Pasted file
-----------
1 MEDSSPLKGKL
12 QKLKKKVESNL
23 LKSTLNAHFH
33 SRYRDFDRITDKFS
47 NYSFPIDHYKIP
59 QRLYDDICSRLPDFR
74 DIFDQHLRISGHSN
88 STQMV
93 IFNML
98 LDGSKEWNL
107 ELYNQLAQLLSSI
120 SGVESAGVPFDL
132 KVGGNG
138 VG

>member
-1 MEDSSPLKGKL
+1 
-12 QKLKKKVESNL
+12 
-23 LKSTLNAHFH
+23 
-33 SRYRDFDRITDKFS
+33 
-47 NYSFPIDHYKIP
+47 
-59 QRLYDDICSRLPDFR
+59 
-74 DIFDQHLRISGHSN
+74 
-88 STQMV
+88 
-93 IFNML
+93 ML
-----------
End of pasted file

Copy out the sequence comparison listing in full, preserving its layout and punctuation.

1 MEDSSPLKGKL
12 QKLKKKVESNL
23 LKSTLNAHFH
33 SRYRDFDRITDKFS
47 NYSFPIDHYKIP
59 QRLYDDICSRLPDFR
74 DIFDQHLRISGHSN
88 STQMV
93 IFNML
98 LDGSKEWNL
107 ELYNQLAQLLSSI
120 SGVESAGVPFDL
132 KVGGNG
138 VG

>member
-1 MEDSSPLKGKL
+1 
-12 QKLKKKVESNL
+12 
-23 LKSTLNAHFH
+23 
-33 SRYRDFDRITDKFS
+33 
-47 NYSFPIDHYKIP
+47 
-59 QRLYDDICSRLPDFR
+59 
-74 DIFDQHLRISGHSN
+74 
-88 STQMV
+88 
-93 IFNML
+93 ML